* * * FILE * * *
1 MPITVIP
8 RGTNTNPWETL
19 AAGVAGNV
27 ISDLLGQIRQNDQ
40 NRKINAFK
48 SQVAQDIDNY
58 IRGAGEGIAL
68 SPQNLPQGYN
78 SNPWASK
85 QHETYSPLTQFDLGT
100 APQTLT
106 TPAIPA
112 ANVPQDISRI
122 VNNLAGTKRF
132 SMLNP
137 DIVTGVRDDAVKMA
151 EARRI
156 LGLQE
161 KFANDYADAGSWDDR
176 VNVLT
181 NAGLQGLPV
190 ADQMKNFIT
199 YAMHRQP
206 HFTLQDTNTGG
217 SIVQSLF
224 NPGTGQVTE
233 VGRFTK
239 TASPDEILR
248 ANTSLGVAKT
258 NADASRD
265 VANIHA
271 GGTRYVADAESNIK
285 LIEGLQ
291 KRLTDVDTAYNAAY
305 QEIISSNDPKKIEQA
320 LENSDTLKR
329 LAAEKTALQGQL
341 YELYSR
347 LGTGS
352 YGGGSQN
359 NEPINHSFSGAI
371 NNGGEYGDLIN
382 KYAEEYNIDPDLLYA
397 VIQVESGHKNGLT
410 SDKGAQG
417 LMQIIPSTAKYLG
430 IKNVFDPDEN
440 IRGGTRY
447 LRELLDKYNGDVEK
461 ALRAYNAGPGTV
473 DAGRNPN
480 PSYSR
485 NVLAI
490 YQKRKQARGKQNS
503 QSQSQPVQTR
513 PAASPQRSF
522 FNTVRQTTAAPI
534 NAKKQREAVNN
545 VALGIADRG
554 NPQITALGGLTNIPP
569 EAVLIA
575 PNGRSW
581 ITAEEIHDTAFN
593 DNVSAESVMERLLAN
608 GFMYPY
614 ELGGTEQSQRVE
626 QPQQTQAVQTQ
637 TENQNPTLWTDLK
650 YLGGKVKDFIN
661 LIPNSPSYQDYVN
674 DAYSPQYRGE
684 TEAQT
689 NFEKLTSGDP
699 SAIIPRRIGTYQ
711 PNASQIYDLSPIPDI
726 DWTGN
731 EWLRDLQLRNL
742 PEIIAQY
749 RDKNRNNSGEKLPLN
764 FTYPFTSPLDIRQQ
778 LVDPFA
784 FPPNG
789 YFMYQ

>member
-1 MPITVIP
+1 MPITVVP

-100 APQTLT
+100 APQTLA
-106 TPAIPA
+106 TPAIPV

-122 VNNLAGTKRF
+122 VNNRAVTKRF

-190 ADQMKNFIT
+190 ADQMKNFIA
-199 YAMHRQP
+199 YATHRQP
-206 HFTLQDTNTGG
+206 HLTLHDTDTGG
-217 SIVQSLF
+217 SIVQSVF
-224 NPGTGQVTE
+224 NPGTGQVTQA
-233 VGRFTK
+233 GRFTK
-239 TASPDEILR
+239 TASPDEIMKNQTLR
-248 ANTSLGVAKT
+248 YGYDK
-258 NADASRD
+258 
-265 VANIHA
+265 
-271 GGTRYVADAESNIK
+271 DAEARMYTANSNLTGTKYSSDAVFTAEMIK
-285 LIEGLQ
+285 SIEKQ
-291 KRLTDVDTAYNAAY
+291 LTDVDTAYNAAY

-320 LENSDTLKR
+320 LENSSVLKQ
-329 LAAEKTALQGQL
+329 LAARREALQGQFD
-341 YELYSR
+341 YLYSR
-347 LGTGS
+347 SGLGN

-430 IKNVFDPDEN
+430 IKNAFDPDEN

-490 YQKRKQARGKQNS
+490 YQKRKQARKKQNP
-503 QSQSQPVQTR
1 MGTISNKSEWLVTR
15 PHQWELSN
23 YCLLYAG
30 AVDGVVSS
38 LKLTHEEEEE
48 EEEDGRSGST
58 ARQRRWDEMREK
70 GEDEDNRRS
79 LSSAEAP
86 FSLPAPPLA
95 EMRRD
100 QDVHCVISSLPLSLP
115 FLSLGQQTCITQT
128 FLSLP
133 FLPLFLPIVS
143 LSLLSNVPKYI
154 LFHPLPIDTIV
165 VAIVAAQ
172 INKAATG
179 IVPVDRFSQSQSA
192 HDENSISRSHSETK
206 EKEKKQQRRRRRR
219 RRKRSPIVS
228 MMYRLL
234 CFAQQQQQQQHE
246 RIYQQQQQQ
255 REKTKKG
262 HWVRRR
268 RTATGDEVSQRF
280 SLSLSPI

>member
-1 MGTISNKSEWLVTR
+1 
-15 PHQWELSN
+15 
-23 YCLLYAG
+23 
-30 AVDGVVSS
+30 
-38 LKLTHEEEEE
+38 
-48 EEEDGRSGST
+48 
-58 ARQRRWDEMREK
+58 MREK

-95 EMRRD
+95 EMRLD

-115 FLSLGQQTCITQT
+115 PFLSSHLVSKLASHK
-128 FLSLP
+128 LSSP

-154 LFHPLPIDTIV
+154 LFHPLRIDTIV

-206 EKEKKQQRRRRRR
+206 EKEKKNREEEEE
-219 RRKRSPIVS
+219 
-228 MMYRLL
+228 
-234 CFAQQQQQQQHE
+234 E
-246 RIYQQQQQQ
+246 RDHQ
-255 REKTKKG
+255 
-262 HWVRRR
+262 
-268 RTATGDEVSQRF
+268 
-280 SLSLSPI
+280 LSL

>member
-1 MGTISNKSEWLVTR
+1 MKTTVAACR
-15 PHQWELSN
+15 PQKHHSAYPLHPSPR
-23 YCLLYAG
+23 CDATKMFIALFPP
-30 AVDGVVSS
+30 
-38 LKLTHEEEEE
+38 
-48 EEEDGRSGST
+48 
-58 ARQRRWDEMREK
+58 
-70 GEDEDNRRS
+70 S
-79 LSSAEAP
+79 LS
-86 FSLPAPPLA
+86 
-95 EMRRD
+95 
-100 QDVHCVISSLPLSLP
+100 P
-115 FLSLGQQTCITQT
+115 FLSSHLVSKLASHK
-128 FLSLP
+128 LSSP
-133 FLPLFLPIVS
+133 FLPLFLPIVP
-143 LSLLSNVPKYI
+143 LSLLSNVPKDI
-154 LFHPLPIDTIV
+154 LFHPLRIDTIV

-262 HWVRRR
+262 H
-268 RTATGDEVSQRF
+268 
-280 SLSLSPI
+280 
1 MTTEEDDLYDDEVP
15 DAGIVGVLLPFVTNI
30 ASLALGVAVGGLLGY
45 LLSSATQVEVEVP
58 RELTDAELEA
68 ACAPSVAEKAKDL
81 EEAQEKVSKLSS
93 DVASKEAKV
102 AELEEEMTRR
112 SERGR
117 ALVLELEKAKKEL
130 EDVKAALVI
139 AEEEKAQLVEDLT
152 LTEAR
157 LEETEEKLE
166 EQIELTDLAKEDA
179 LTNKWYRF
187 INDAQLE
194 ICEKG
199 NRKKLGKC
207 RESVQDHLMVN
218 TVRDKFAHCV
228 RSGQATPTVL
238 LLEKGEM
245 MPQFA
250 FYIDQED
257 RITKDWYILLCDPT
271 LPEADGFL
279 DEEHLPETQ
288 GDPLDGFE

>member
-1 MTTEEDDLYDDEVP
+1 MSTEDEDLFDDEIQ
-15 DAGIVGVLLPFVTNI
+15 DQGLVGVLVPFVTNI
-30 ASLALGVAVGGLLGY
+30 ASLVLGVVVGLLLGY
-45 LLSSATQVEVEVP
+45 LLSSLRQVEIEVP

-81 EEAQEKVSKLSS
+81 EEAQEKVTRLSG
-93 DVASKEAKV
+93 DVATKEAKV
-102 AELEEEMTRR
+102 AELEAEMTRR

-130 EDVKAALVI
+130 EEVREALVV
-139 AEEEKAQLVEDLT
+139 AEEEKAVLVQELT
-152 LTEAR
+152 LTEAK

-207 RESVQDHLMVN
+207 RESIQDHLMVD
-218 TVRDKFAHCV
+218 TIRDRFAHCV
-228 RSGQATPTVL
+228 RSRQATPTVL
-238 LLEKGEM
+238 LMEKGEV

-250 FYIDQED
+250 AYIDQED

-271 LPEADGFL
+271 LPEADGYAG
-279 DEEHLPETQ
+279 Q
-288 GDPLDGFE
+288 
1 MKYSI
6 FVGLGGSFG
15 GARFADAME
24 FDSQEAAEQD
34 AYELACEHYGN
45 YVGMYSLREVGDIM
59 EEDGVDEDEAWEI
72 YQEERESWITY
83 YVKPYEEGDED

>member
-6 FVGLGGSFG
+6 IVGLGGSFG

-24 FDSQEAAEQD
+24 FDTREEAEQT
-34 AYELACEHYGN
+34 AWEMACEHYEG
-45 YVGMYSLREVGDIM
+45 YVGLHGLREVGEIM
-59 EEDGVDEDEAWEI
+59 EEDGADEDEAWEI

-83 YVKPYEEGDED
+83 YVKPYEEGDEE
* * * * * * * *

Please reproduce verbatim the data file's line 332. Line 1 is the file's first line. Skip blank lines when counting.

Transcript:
+83 YVKPYEEGDEE